The National Needle Exchange Forum hosted an ‘Open Session’ at the National Conference on Injecting Drug Use (NCIDU) in Glasgow on Monday 26th October 2009. The session was run by the Gold Standards Team and entitled ‘From Peer to Infinity: Engaging Peers as Partners in Needle Exchange Delivery’.
It was completely full – with well over 150 participants – and received great feedback from those that attended.
Even with the UK’s developed needle and syringe programmes (NSPs), the UK is still only giving out enough injecting equipment to cover a fraction of the total number of injections. Globally, countries have committed to securing ‘Universal Access’ to harm reduction services by 2010 and it is unclear if this can be achieved with the continued reliance on fixed site needle exchanges and pharmacy needle exchange schemes. While both models of NSP have their benefits, they also have in-built and unavoidable problems with regard to access given the issues around location, fears of exposure, and opening times. Even mobile needle exchange schemes do not avoid these problems and in fact opening times will normally be even more restricted even if the number of delivery sites increases.
Around the world people who use drugs and people who sell drugs have played key roles in getting injecting equipment out to people who inject drugs. However, the UK has limited experience with such models and even where secondary needle exchange is deployed it is often informally done or achieved through workers turning a blind eye to the practice.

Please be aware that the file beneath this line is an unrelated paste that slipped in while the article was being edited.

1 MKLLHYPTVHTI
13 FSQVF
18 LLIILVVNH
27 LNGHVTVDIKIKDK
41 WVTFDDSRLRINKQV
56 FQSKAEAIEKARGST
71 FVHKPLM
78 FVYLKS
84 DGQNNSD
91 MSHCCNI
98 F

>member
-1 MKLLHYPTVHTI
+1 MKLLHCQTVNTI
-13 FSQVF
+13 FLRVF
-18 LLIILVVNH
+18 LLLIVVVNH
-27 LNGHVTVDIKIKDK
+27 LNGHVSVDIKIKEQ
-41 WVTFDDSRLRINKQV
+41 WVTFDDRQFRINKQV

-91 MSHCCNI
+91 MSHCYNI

However, three parts of the UK did successfully deploy a mix of peer based approaches to extending the range and reach of NSP programmes. The experiences in North East Essex, East London and Edinburgh are very different in terms of context and delivery models. However, they all show that peers can be successful partners when properly engaged. Peer needle delivery can extend the volume of equipment being exchanged, and it has been shown to secure access into inner city housing estates, dispersed rural areas and importantly it allows for the engagement of a much more diverse population of injectors than accessed by traditional needle exchange programmes.
Importantly, peer-based needle exchange offers access to harm reduction services without the risk of exposure involved in formal service entry. This has been shown to be particularly effective in reach women, parents who use drugs, recreational injectors and other ‘hard-to-reach’ populations.
The evidence-base for this work is limited, and the experiences within the UK are restricted mostly to the 1990s. The National Needle Exchange Forum, however, can help to put peer exchange back on the agenda. This seminar, run by the Gold Standard Team, provides a unique opportunity to hear the experiences of these three pioneering projects with a view to sharing and disseminating best practice to the current generation of NSPs and needle exchange workers through the NNEF, and possible even developing draft policies and guidelines.